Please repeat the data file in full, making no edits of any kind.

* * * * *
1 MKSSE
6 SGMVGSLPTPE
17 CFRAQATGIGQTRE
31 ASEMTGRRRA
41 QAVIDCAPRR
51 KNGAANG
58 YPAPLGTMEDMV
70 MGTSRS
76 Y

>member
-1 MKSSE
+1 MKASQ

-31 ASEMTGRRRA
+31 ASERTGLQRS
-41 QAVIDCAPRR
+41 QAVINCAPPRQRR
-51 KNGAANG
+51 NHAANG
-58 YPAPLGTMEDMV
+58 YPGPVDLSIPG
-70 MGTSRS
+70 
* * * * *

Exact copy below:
1 MKSSE
6 SGMVGSLPTPE
17 CFRAQATGIGQTRE
31 ASEMTGRRRA
41 QAVIDCAPRR
51 KNGAANG
58 YPAPLGTMEDMV
70 MGTSRS
76 Y

>member
-1 MKSSE
+1 MKASQ

-31 ASEMTGRRRA
+31 ASERTGLQRS
-41 QAVIDCAPRR
+41 QAVINCAPPRQRR
-51 KNGAANG
+51 NHAANG
-58 YPAPLGTMEDMV
+58 YPGPVDLSIPG
-70 MGTSRS
+70 